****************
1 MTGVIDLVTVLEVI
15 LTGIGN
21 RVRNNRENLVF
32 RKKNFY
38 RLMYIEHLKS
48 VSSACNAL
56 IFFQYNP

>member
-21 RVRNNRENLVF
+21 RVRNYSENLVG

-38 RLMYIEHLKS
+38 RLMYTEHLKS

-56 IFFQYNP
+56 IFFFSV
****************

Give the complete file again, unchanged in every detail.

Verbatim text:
1 MTGVIDLVTVLEVI
15 LTGIGN
21 RVRNNRENLVF
32 RKKNFY
38 RLMYIEHLKS
48 VSSACNAL
56 IFFQYNP

>member
-21 RVRNNRENLVF
+21 RVRNYSENLVG

-38 RLMYIEHLKS
+38 RLMYTEHLKS

-56 IFFQYNP
+56 IFFFSV